With its location in the Arctic Circle and its vast Arctic know-how, Rovaniemi is the undisputed Arctic capital of both Finland and the European Union. The City’s Arctic profile is a key concept in the Rovaniemi City Strategy. The Mayor of Rovaniemi, Esko Lotvonen, says that, as a result of extensive development work, Rovaniemi has become a leading global destination for Arctic tourism.
The meeting of Ministers of the Environment from Arctic countries in Rovaniemi in 1991 began the extensive collaboration within the current Arctic Council. The city’s role in Arctic cooperation has been reinforced by the Arktikum Museum and Arctic Science Centre, which was built to celebrate 75 years of Finnish independence – and in particular the Arctic Centre that it houses.
Finland’s chairmanship of the Arctic Council, which began in May 2017, has elevated Rovaniemi’s role in collaboration. Ministers of the Environment from Arctic countries met in Rovaniemi after a 27-year break, and the meeting between Ministers of Foreign Affairs, which ends our chairmanship, will be held in May 2019.Meanwhile, there have been meetings between officials that have provided an opportunity to demonstrate regional competence in Arctic matters.
Location, competence and international collaboration make Rovaniemi the Arctic capital
With its location in the Arctic Circle and its vast Arctic know-how, Rovaniemi is the undisputed Arctic capital of both Finland and the European Union. The City’s Arctic profile is a key concept in the Rovaniemi City Strategy. As a result of extensive development work, Rovaniemi has become a leading global destination for Arctic tourism. There is exceptional diversity in the nationalities of tourist groups visiting Rovaniemi. Recently, the city’s great appeal has led to extensive tourism-related construction projects. More extensive accommodation options, diversifying restaurant culture, an excellent natural environment and improved travel connections are all helping to boost Rovaniemi’s international development.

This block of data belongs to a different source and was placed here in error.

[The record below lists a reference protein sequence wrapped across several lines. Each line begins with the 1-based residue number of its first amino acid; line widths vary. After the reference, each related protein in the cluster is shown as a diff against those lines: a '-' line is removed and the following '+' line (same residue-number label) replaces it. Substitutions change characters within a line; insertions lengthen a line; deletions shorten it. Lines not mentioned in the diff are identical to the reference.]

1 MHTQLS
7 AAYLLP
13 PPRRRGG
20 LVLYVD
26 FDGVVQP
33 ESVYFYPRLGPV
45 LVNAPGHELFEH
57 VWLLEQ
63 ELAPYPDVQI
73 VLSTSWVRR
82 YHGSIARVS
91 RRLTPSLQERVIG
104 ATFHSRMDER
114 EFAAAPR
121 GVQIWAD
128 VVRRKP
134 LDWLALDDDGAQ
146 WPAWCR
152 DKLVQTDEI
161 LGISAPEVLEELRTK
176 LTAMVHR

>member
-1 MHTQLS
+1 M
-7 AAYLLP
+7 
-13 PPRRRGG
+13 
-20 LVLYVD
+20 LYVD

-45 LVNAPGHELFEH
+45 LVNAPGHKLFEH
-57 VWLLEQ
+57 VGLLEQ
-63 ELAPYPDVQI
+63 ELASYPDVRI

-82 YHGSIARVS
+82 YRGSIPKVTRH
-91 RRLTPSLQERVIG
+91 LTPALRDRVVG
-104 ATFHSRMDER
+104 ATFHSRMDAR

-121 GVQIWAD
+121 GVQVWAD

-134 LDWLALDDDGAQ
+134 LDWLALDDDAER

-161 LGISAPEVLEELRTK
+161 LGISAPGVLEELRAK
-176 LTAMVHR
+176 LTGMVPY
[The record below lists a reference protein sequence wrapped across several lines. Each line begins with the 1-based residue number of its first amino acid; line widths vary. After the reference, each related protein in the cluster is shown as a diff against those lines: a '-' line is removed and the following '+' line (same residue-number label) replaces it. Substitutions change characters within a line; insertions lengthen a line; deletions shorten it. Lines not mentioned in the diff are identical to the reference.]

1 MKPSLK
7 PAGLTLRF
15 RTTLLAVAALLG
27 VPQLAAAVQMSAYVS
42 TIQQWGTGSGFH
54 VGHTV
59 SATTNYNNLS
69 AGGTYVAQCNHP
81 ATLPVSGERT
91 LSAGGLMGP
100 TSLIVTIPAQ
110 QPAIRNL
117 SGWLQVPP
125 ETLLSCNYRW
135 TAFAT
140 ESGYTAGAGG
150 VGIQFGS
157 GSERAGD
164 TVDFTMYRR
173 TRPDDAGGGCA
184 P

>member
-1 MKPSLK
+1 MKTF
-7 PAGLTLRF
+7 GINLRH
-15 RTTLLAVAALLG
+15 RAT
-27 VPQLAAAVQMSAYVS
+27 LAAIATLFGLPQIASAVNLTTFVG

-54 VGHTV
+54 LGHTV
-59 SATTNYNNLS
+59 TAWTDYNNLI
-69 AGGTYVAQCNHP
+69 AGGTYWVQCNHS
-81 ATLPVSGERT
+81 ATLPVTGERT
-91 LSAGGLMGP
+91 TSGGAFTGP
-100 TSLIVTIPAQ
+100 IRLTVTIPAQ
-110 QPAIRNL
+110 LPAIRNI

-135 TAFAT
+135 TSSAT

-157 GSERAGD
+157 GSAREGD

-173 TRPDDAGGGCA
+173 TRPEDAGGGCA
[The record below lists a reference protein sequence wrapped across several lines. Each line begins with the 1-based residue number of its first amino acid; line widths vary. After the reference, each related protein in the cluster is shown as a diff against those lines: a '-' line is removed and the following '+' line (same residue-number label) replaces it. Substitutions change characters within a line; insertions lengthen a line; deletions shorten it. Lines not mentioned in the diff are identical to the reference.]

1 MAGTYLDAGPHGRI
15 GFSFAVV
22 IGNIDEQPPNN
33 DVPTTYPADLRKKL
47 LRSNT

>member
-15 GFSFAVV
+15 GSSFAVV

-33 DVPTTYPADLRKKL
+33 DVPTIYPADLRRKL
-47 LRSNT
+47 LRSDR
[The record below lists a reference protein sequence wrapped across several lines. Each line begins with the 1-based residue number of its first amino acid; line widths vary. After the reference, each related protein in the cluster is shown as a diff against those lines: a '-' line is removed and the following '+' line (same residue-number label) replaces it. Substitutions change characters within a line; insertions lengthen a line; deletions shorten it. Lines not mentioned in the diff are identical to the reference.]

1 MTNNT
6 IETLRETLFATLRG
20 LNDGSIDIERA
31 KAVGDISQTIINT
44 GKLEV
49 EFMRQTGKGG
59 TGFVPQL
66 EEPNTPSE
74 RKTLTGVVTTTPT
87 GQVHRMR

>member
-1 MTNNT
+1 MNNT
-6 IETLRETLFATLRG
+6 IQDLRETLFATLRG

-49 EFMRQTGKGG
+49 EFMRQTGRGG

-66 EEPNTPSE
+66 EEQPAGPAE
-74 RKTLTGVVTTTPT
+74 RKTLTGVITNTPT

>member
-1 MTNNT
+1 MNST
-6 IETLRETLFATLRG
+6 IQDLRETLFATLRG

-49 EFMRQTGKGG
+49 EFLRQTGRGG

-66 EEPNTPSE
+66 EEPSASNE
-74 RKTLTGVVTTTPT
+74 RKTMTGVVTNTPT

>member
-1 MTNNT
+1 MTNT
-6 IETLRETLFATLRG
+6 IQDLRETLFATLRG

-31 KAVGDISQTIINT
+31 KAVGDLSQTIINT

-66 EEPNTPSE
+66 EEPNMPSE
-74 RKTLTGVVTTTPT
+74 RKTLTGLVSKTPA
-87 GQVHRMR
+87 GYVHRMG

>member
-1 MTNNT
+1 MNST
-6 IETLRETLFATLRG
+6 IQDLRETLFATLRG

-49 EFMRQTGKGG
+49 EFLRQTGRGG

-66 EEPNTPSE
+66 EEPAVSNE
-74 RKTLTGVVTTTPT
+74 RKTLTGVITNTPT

The City of Rovaniemi is adding its own strengths to those in the evolving network of Arctic cities. We are also one of the leading cities in the global Winter Cities Association, in which Rovaniemi’s special responsibility is Arctic design. The city also owns the Arctic Design Capital trademark, and it is within this framework that international collaboration is being developed. This development work is implemented in close collaboration between the University of Lapland’s Faculty of Art and Design, Lapland University of Applied Sciences’ School of Technology, and local companies.
As a continuation of the Rovaniemi process that started in 1991, the City of Rovaniemi, the University of Lapland, the Arctic Centre and the Arctic Society of Finland organise Arctic Spirit conferences that always focus on current topics related to politics, research and business. The theme of the conference being held on 12–13 November is “Climate change and future generations.”
Making the Arctic dimension a part of our daily lives
As a result of the aforementioned processes, we see a lot of Arctic activity in Rovaniemi. Increasing conference and research activities, growing tourism, and increased investments are improving services and generating income and work for residents. On the other hand, it’s also important for residents and other actors to take the Arctic dimension into account in their own lives and work. This could be more visible in how we mould the look and feel of our city.
If a single city is to successfully stand out internationally from a large group of cities, it will require involvement and commitment from various actors both locally and nationally, including the government. I therefore invite everyone to actively contribute to the international development of Rovaniemi and Finland!